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Be Aware During National Diabetes Month

Too many people are not aware that diabetes increases the chances vision loss. Diabetes is the main cause of blindness in adults between 20 and 74 according to the National Institute of Health. One of the risks of diabetes is retinal damage caused by an increase in pressure in the blood vessels of the eye. This is called diabetic retinopathy. This condition is a particularly serious complication of the disease and it is projected to affect 11 million people by 2030.

In its early stages, diabetic retinopathy often presents no noticeable symptoms. Vision problems eventually develop when the retinal blood vessels begin to leak fluid, oil and small amounts of blood into the retina. When it is not diagnosed, blood vessels may be blocked or new vessels may begin to grow on the retina leading to irreparable loss of sight.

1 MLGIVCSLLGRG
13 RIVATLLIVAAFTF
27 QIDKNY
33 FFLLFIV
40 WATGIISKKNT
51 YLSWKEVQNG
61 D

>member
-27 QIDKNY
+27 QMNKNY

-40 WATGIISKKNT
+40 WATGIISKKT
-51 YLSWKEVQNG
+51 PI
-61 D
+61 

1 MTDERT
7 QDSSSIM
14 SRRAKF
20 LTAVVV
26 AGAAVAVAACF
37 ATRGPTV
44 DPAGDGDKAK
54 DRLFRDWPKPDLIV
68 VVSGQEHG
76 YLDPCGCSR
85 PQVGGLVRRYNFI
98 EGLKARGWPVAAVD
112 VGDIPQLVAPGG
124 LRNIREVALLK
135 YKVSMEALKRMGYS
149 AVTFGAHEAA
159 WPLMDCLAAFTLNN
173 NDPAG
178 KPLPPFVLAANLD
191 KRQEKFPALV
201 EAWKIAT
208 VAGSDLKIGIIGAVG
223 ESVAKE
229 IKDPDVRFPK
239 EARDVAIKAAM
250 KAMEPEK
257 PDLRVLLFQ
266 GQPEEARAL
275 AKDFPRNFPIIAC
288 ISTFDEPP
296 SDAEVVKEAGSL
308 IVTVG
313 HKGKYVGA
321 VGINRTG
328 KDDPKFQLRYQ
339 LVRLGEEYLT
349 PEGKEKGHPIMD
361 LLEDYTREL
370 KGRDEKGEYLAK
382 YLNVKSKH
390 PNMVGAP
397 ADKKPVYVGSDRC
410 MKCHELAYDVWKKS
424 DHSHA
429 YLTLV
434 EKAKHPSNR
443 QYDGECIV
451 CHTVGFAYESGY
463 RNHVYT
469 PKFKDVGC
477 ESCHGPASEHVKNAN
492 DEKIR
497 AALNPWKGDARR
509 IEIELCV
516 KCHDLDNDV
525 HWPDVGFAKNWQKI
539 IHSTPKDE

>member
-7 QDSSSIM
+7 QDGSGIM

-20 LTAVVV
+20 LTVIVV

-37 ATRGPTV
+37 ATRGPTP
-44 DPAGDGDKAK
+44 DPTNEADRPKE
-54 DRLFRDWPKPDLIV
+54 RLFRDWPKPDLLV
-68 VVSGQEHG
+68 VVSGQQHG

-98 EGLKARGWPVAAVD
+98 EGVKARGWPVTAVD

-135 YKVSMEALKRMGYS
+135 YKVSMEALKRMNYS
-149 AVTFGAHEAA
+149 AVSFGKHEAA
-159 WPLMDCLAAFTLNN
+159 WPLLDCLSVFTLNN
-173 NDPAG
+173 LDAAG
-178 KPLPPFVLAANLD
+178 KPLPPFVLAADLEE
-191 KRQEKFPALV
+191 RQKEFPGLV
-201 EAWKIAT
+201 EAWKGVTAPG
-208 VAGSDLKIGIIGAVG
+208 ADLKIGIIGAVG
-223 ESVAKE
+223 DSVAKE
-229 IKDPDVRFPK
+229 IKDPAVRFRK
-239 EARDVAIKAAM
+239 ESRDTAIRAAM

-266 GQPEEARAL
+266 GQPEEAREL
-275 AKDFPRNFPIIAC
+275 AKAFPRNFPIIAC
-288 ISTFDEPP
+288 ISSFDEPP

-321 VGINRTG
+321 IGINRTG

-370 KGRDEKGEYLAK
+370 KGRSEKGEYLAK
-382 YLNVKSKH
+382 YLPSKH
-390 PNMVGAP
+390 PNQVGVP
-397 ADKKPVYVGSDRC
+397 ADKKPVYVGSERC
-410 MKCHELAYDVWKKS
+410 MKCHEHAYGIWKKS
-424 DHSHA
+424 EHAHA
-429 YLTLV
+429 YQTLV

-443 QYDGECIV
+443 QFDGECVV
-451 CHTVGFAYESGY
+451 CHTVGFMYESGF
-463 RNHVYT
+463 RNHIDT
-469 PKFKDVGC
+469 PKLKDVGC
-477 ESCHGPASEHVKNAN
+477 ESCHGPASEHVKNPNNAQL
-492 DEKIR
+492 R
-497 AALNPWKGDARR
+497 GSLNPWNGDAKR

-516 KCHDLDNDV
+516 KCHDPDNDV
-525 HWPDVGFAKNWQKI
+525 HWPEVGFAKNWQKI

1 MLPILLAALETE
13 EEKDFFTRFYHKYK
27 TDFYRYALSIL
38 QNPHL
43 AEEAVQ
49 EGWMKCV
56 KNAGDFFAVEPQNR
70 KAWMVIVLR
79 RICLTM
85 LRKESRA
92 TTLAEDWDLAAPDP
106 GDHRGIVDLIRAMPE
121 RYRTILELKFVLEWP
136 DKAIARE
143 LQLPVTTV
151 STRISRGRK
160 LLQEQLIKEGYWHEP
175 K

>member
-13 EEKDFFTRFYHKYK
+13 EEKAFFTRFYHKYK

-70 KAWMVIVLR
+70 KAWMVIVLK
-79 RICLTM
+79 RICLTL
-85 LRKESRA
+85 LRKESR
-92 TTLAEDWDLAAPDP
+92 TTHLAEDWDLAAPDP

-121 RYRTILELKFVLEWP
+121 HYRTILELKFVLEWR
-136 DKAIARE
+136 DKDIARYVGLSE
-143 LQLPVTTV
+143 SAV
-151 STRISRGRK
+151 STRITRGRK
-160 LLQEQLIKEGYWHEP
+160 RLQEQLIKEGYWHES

Since signs are often not noticed until vision is already at risk it is crucial to schedule an annual comprehensive eye exam if you are diabetic. If you are diabetic and you notice any sort of vision problems, such as fluctuations in eyesight, floaters, double vision, shadows or spots or any pain in your eye schedule a visit with your optometrist. In addition to diabetic retinopathy, diabetics are at increased risk of developing cataracts and glaucoma.

The risk of diabetic eye disease is higher when glucose levels are uncontrolled. Monitoring your diabetes through diet, exercise and staying healthy and yearly eye exams is the best defense for preserving your vision.

If you or a loved one is diabetic, be sure you know the risks of diabetic eye disease and speak to your optometrist if you have any questions. It could mean the difference between a life of sight and one of darkness.